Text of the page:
|Matthew Henry's Concise Commentary|
23:13-33 The scribes and Pharisees were enemies to the gospel of Christ, and therefore to the salvation of the souls of men. It is bad to keep away from Christ ourselves, but worse also to keep others from him. Yet it is no new thing for the show and form of godliness to be made a cloak to the greatest enormities. But dissembled piety will be reckoned double iniquity. They were very busy to turn souls to be of their party. Not for the glory of God and the good of souls, but that they might have the credit and advantage of making converts. Gain being their godliness, by a thousand devices they made religion give way to their worldly interests. They were very strict and precise in smaller matters of the law, but careless and loose in weightier matters. It is not the scrupling a little sin that Christ here reproves; if it be a sin, though but a gnat, it must be strained out; but the doing that, and then swallowing a camel, or, committing a greater sin. While they would seem to be godly, they were neither sober nor righteous. We are really, what we are inwardly. Outward motives may keep the outside clean, while the inside is filthy; but if the heart and spirit be made new, there will be newness of life; here we must begin with ourselves. The righteousness of the scribes and Pharisees was like the ornaments of a grave, or dressing up a dead body, only for show. The deceitfulness of sinners' hearts appears in that they go down the streams of the sins of their own day, while they fancy that they should have opposed the sins of former days. We sometimes think, if we had lived when Christ was upon earth, that we should not have despised and rejected him, as men then did; yet Christ in his Spirit, in his word, in his ministers, is still no better treated. And it is just with God to give those up to their hearts' lusts, who obstinately persist in gratifying them. Christ gives men their true characters.
Verse 25. - The sixth woe - against merely external purification (Mark 7:4; Luke 11:39). Ye make clean the outside of the cup and of the platter. Thus the Lord typically denotes the Pharisees' external ceremonialism, their legal purity. They looked, so to speak, to the cleanliness of the outside of the cup that contained their drink, and the platter that held their food. Such cleansing would, of course, have no effect on the drink or meat itself. They are full of (γέμουσιν ἐξ, are full from) extortion and excess (ἀκρασίας). For this last word the manuscripts offer many variations, arising, probably, from its uucommoness. It seems, however, to be genuine. But we find it altered into "unrighteousness," "impurity," Vulgate, immunditia, "intemperance," "covetousness," "wickedness." The vessels are conceived as filled with contents acquired by violence and used without self-control.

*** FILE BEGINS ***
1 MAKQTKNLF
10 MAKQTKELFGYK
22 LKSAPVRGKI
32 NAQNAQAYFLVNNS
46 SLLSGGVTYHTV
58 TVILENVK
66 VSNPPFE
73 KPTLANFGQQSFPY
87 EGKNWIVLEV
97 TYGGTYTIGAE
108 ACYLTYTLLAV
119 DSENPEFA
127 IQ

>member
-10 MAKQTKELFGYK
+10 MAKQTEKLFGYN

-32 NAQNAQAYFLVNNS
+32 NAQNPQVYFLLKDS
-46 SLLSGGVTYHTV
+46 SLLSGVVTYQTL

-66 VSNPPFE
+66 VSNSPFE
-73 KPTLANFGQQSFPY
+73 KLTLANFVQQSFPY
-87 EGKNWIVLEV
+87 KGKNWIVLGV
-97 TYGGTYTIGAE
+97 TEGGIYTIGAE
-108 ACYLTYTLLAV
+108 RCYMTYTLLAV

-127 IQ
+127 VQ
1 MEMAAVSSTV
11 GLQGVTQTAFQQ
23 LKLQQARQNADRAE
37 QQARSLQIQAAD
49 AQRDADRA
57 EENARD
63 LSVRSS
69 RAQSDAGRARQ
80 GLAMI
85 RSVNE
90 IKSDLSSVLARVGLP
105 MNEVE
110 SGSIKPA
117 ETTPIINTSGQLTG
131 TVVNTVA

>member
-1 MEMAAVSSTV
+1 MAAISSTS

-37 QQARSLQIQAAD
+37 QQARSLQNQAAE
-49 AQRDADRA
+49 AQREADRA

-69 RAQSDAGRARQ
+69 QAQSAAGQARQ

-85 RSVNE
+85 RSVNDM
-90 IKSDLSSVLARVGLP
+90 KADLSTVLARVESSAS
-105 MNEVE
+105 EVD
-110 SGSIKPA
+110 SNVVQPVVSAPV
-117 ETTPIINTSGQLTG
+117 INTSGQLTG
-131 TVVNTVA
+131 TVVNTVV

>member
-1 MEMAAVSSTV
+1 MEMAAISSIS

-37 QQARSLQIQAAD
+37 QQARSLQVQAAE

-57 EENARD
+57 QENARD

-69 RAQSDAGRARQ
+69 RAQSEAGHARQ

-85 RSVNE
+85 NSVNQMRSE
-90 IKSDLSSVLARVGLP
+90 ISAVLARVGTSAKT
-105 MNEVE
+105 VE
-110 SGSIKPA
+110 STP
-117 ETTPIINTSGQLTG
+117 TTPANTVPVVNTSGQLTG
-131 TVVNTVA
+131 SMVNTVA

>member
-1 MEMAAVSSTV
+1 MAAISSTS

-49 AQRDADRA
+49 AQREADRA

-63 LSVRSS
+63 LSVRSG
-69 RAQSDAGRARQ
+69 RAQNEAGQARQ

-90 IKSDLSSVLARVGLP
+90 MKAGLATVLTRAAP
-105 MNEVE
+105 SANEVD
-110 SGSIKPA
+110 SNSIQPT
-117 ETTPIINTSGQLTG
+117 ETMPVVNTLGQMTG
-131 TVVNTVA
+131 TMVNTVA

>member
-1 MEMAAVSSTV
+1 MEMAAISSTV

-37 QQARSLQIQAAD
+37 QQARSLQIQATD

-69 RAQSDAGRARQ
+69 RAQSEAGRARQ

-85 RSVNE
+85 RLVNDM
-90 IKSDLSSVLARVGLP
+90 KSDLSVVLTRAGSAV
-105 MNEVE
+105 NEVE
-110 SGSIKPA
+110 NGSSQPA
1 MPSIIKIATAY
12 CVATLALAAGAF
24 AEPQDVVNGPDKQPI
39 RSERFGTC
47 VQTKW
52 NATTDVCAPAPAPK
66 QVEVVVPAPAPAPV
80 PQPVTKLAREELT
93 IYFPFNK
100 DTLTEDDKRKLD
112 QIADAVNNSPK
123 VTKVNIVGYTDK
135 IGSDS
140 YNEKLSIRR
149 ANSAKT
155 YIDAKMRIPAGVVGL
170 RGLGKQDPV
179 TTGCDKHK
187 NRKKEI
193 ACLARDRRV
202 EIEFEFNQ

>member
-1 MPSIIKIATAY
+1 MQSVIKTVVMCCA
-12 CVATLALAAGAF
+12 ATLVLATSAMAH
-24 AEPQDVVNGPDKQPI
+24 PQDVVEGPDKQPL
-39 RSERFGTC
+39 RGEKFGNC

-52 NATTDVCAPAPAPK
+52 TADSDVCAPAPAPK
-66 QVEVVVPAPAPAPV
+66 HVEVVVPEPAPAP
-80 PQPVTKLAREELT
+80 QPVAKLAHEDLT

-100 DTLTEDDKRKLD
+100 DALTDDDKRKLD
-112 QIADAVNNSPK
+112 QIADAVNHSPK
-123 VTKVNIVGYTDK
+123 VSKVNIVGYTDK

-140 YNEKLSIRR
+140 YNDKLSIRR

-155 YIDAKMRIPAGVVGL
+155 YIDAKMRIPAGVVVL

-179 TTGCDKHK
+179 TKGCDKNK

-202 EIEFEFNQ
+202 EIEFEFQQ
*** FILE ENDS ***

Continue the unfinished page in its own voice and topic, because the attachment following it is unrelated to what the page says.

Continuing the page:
Gill's Exposition of the Entire Bible
Woe unto you Scribes and Pharisees, hypocrites,.... Our Lord cannot be thought to bear too hard upon these men, nor does he continue this character of them, and denunciations of woe against them, without a reason:
for ye make clean the outside of the cup and platter, but within they are full of extortion and excess. The allusion is to their traditions about washing their cups and pots, and brazen vessels; see Mark 7:4 which they strictly observed. In their oral law is a whole tract, called "Mikvaot", which gives rules about the places where they washed, the things to be washed, and the manner of washing them; about which they were very nice, pretending to much outward cleanness, but had no regard to inward purity. Christ's sense is, that they took much pains, and were very careful, that the cup they drank out of, and the platter, or dish they ate out of, should be very clean; when at the same time, the food and drink that were within them, were got by oppression and rapine; by devouring widows' houses, by making undue claims upon, and extorting unjust sums from the fatherless, the poor, and the needy; and were abused by them, to luxury and intemperance. In like manner the Jews themselves say of hypocrites (w),
"They make show of a pure and clean soul, but under it lies hid a leprosy: they are like to "vessels full of uncleanness"; they are outwardly washed with the water of fraud and craftiness; but whatsoever is within, in the midst or them, is unclean.
The Vulgate Latin version of the text, instead of "excess", reads "uncleanness", and so does Munster's Hebrew Gospel: many copies read "unrighteousness". Excess is thought to be a sin the Pharisees were not guilty of, though they were of extortion, injustice, and uncleanness,
(w) R. Sol Gabirol in Cether Malcuth apud L. Capell in loc.
Jamieson-Fausset-Brown Bible Commentary
25. within they are full of extortion—In Luke (Lu 11:39) the same word is rendered "ravening," that is, "rapacity."
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